A series of classes are underway in northeast Iowa that focus on Chronic Wasting Disease in deer.
Iowa State University wildlife specialist, Adam Janke is leading the program called CWD Ambassadors “What we hope with C-W-D Ambassadors is that we will train up some people who are connected in their communities as hunters or landowners or community leaders to sort of understand the complex science of chronic wasting disease,” he says.
Janke says the ambassadors can share their knowledge once they finish the program.
He says they can help wildlife biologists with the DNR and ISU Extension to spread the word of how they are managing the disease and some of the key behaviors to keep it from spreading.
CWD is always fatal to deer and has been found in ten of Iowa’s 99 counties. Janke says they hope to keep the spread limited. “By doing things like avoiding conditions that concentrate deer. Like mineral supplements or artificial feeding that concentrate deer in certain places, and that creates conditions favorable for spreading chronic wasting disease,” Janke explains.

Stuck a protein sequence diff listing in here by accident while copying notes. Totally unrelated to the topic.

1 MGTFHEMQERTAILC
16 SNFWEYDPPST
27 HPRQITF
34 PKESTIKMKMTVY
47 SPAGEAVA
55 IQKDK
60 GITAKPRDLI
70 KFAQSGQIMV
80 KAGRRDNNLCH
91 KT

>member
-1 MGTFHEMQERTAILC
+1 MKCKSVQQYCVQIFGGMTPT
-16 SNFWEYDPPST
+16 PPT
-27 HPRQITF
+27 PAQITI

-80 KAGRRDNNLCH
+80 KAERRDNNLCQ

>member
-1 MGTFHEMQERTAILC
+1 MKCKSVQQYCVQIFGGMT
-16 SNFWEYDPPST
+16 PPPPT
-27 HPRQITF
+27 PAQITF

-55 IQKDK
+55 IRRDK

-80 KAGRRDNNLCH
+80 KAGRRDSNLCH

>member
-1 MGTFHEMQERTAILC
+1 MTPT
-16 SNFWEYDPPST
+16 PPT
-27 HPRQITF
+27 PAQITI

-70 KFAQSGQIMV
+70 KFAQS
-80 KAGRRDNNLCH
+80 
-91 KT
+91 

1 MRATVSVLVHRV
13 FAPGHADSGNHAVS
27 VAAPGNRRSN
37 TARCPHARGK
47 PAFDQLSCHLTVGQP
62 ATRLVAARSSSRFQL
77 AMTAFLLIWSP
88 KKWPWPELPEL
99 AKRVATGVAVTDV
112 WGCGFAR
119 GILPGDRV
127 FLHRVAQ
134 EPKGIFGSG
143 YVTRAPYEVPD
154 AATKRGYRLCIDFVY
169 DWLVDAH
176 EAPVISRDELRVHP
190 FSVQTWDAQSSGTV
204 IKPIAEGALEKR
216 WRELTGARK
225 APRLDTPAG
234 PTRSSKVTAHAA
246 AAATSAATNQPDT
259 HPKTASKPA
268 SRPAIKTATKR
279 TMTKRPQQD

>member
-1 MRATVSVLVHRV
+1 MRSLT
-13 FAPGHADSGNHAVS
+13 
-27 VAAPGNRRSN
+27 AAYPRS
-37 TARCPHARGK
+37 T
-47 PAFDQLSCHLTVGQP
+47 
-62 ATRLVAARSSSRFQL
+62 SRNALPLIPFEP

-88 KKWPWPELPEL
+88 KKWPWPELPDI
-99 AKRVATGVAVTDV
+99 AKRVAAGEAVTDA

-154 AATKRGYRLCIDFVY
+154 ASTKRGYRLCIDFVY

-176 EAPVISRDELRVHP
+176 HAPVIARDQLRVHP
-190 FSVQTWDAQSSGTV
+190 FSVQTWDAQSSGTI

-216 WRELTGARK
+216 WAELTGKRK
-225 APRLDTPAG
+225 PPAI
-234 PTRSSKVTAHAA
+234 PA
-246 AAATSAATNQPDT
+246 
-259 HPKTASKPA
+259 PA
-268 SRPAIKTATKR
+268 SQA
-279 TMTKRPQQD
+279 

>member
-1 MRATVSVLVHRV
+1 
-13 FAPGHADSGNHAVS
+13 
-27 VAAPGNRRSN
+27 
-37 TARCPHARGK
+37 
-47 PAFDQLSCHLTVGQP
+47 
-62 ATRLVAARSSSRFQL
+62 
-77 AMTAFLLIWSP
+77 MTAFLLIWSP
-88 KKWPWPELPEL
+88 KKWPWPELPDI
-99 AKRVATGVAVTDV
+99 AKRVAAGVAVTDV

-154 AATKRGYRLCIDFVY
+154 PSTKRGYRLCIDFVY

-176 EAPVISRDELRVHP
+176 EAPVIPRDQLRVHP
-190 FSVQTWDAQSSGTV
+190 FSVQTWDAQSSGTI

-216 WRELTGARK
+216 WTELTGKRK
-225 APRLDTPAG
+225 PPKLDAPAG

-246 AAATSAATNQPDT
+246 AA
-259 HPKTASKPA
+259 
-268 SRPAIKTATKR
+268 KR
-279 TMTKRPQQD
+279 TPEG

He says they will also learn the importance of identifying deer who might be infected.
“Many deer with chronic wasting disease could be asymptomatic. And so it isn’t necessarily that we are looking for sick deer,” Janke says. “And if we do see sick deer on the landscape — we want to report those to conservation officers, or wildlife biologists.”
Several border states around Iowa have seen more CWD cases in more of their counties. “I don’t know that it necessarily has spread faster in some of those border states. But what we see there is it has actually been in that landscape longer,” he says.
Janke the outbreaks in other states have helped Iowa do a better job of managing the disease. “Because we get to learn frankly from some of the mistakes that were made in some of those other states. And we know a lot more about this disease now — and we think we can be a little more proactive and precise in our management practices,” Janke says.
The CWD Ambassador training is starting in northeast Iowa because those are the counties where the state has seen the positive CWD cases. The classes are taking place in Waukon throughout this month.